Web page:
QUESTION: You think there is still a path out?

MS. NULAND: Well --

QUESTION: For the regime.

MS. NULAND: -- that’s obviously still on the table. It requires Assad to step aside.

Scott. Still on Syria?

QUESTION: Yes. What are your thoughts on Russia saying it will organize talks in Moscow and that Damascus has agreed to send a delegation? Would you support that process?

MS. NULAND: Again, what we think needs to happen first and foremost is that the violence needs to end and a process of dialogue needs to begin inside Syria. There needs to be peace and security there so that the country can move forward.

QUESTION: So talks outside Syria – not something you support?

MS. NULAND: Again, there have been plenty of talks outside Syria over the last few months. It’s very difficult to see how you address the real dangers and the real concerns unless and until the violence comes to an end.


QUESTION: Is the U.S. ready to receive President Assad as it did with President Saleh?

MS. NULAND: (Laughter.) Again, you’re taking me into places where we are not yet.

QUESTION: (Inaudible.)

MS. NULAND: He has not so requested, to my knowledge.


QUESTION: Had medical care --

QUESTION: Can we move on to --

MS. NULAND: Yeah. Is there anything else on Syria in the back? No? Okay.

QUESTION: Different subject.

QUESTION: Great. I have that different subject. It was Iraq drones? What can you tell us about that fleet of surveillance drones, small surveillance drones reportedly hovering over Baghdad and in control of the State Department?

MS. NULAND: The State Department run by drones?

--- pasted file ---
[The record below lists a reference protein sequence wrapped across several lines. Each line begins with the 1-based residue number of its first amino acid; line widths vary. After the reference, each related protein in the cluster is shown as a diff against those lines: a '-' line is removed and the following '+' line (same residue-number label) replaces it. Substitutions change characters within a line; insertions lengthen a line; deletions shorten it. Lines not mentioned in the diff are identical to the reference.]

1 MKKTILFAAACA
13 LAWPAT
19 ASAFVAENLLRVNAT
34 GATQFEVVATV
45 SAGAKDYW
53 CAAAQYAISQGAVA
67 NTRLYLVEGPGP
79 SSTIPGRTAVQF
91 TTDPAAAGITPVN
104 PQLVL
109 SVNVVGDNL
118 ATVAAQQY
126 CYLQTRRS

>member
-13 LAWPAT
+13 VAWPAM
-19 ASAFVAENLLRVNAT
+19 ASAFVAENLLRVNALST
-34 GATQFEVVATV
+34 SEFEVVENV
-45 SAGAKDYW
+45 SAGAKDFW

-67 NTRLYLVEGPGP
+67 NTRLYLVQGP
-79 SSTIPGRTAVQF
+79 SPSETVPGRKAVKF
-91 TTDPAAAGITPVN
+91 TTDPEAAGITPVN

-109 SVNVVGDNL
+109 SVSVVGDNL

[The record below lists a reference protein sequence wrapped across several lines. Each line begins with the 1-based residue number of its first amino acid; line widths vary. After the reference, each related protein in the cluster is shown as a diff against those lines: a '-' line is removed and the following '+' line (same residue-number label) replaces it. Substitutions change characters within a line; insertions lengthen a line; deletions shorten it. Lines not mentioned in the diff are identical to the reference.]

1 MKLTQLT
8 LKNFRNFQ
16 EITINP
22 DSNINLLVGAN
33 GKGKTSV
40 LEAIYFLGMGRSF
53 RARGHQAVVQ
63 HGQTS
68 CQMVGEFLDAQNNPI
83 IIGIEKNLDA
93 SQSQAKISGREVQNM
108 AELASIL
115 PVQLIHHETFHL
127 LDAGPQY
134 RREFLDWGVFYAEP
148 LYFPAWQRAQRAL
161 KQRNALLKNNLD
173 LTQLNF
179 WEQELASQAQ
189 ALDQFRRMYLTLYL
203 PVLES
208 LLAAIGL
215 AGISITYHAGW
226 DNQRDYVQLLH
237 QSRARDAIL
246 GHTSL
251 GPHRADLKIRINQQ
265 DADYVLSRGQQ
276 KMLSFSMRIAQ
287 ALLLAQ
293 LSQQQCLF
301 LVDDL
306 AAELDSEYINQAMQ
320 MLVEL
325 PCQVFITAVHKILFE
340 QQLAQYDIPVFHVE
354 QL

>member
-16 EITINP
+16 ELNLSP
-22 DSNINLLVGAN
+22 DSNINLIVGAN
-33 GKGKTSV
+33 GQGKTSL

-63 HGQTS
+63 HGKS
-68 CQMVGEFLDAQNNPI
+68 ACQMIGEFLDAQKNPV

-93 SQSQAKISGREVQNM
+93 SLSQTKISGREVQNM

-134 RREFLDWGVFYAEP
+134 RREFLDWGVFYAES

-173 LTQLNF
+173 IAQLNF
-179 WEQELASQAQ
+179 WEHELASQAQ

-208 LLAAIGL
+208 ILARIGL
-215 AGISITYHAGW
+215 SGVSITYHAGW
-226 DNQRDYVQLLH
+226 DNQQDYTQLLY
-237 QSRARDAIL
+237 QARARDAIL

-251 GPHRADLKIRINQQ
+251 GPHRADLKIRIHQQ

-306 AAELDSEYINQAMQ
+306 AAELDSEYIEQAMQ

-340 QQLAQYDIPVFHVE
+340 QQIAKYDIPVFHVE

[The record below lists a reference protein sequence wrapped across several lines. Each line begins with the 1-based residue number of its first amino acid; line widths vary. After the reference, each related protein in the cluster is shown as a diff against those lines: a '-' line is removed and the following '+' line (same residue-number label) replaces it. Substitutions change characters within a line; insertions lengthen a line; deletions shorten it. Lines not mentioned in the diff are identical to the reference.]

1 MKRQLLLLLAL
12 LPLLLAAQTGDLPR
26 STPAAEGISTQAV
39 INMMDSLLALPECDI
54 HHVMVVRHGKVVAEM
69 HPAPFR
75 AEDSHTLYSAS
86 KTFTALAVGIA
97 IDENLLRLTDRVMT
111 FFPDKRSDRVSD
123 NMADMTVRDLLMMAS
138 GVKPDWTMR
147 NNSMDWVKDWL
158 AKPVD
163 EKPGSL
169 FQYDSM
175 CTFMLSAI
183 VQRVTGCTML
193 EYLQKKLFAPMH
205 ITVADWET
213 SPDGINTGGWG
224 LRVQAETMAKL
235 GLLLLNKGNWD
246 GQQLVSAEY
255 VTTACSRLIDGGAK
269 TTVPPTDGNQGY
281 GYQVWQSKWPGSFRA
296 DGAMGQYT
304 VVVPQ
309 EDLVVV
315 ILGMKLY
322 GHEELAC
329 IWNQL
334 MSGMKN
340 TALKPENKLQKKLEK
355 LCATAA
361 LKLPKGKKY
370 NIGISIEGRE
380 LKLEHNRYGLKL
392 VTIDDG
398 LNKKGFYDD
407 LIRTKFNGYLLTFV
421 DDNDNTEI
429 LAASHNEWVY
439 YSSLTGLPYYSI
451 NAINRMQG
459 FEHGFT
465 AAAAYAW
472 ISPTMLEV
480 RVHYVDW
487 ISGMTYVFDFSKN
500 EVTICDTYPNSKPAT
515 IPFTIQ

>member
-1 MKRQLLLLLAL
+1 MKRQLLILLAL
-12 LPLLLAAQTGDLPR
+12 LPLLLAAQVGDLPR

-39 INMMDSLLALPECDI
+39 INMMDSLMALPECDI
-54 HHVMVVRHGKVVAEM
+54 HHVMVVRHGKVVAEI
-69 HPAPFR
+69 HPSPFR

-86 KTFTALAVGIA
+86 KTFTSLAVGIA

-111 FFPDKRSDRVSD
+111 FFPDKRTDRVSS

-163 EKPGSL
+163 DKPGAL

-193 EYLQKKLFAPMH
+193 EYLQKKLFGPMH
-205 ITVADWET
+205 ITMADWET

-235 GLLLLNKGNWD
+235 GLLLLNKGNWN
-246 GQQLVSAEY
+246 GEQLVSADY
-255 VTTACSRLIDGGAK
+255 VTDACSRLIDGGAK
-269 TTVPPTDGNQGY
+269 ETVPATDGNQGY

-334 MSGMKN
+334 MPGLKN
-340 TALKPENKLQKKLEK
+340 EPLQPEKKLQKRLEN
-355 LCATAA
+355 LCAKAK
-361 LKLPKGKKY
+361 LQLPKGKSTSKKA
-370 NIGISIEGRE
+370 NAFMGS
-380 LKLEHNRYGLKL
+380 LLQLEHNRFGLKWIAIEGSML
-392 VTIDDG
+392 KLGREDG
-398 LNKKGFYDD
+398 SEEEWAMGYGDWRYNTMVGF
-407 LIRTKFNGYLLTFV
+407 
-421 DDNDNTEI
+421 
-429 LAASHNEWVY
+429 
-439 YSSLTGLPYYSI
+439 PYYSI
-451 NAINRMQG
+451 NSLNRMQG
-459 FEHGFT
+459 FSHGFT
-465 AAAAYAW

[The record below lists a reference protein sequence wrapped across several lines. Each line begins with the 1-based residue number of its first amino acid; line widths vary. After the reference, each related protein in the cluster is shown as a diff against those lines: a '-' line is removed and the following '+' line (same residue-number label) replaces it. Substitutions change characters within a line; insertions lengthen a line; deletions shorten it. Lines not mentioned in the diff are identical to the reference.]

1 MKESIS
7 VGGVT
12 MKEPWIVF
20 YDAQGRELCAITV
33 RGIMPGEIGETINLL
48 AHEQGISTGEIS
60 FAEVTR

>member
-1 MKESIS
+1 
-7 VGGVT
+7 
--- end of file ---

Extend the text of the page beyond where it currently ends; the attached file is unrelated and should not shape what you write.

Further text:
QUESTION: (Inaudible.)

MS. NULAND: Is that what you’re getting? (Laughter.) Is there one directing our briefing here?

QUESTION: State Department finally catching on, I think is how you report it. I mean, it’s a good option, so are you using it?

MS. NULAND: I think you are probably picking up on some reporting that The New York Times had over the weekend. Am I right?

QUESTION: (Inaudible.)

QUESTION: Well, but there’s also a report from 2010 that said that you’ve kind of approved or said that you’re going to have these drones operational in 2011, so --

MS. NULAND: Okay. Let me tell you what I can on this situation. First of all, let me say that the State Department has always used a wide variety of security tools and techniques and procedures to ensure the safety of our personnel and our facilities. We do have an unmanned aerial vehicle program used by the State Department. These are tiny little things. They are not armed. They are not capable of being armed. And what they are designed to do is help give us pictures over our facilities to help in their protection.

The operation of this program is extremely limited in scope. It is only going to even be considered in critical threat environments. I’m not going to get into the where for obvious reasons. We don’t get into our precise security posture anywhere around the world. So I’m not going to divulge details. But just to repeat, we are talking about very limited use in critical threat areas of tiny, little, unarmed, unmanned aircraft which cannot shoot anything. They only take pictures to help us with embassy personnel and facility security.

QUESTION: How big is a tiny, little thing?

MS. NULAND: I haven’t seen them, but I’ve seen pictures of people holding them.

QUESTION: Are we talking about, like, mosquitoes?

MS. NULAND: No, we’re talking about like the size of --

QUESTION: That’s not tiny.

MS. NULAND: -- my podium. Yeah, like that. Like that.